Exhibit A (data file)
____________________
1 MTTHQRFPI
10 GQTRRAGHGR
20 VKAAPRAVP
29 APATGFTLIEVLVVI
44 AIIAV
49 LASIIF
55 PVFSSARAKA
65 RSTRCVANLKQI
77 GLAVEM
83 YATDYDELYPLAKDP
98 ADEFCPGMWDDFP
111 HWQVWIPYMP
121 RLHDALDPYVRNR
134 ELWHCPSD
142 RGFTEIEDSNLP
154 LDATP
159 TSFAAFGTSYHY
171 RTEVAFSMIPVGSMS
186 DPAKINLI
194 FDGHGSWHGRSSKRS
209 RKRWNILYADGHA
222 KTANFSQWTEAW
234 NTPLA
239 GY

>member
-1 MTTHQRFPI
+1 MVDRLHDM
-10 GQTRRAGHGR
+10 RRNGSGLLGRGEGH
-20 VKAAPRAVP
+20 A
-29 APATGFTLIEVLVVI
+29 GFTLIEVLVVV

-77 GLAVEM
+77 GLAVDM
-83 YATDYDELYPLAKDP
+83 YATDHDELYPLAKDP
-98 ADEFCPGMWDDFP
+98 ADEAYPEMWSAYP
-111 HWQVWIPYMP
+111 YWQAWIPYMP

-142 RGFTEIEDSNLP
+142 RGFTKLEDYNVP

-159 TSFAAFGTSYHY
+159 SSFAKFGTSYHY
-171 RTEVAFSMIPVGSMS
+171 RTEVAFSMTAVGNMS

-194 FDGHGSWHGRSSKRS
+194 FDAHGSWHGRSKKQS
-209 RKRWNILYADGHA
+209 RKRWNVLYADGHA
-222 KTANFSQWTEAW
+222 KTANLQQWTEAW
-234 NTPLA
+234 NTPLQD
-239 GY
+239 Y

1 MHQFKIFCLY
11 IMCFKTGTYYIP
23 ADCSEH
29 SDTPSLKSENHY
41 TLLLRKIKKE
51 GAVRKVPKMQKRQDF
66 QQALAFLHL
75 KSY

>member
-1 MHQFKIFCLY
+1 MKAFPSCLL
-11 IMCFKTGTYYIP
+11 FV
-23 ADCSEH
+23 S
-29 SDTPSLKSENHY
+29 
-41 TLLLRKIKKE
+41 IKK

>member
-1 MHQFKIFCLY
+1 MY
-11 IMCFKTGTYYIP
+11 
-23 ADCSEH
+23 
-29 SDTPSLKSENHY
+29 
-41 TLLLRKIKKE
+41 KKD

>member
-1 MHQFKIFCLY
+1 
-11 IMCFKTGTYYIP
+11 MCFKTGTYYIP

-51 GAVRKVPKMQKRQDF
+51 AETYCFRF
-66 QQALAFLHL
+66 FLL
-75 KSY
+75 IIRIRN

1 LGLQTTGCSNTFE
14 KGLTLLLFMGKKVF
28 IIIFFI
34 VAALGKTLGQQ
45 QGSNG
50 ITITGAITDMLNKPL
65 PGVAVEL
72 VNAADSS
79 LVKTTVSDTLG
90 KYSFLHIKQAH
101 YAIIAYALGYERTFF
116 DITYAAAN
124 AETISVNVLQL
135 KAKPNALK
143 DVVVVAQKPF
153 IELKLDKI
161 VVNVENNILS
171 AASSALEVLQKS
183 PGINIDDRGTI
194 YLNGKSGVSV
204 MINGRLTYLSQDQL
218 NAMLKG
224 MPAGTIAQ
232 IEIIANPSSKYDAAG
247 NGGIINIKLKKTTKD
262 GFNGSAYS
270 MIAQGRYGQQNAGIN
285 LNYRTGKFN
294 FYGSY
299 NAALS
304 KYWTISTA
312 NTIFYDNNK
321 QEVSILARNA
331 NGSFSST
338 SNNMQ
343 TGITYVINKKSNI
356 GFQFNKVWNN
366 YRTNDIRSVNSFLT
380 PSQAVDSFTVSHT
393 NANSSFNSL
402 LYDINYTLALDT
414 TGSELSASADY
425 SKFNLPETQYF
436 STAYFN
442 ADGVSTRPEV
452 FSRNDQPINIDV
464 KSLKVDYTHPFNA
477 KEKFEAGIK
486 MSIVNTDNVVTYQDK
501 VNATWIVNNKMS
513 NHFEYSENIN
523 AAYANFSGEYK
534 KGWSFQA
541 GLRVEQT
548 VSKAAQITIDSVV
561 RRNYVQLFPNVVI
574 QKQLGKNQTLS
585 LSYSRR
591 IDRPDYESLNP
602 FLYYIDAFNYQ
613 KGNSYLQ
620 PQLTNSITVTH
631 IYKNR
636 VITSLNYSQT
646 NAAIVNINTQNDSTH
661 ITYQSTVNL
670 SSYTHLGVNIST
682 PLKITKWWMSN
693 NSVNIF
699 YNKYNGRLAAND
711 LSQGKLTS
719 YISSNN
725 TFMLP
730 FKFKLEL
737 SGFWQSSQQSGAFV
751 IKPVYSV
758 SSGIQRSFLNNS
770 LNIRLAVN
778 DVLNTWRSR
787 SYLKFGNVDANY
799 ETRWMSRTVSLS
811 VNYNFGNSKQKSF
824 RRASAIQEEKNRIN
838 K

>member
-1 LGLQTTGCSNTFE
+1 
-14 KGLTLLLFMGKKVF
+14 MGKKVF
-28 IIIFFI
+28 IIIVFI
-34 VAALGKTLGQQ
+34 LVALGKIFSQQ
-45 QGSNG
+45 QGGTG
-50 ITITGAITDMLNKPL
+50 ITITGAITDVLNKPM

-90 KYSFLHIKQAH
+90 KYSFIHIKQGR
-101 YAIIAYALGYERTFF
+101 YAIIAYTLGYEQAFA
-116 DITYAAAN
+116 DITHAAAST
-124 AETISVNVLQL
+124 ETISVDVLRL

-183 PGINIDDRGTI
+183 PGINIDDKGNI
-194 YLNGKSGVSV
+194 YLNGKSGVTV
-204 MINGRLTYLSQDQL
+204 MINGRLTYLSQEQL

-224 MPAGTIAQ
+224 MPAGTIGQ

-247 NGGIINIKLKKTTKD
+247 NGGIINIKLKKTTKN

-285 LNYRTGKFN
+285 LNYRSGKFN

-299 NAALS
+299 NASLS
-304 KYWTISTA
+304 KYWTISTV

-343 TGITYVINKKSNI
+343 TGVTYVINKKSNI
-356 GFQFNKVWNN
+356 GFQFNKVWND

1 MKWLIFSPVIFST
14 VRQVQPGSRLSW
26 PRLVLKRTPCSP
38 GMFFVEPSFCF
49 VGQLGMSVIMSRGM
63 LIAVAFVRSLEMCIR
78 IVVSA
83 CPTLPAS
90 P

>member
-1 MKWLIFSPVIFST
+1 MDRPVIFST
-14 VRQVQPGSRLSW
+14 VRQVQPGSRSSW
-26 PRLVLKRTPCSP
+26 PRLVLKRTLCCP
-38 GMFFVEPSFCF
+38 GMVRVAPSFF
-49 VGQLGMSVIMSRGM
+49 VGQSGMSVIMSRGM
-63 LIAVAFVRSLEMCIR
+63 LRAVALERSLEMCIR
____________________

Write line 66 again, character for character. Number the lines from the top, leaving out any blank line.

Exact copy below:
>member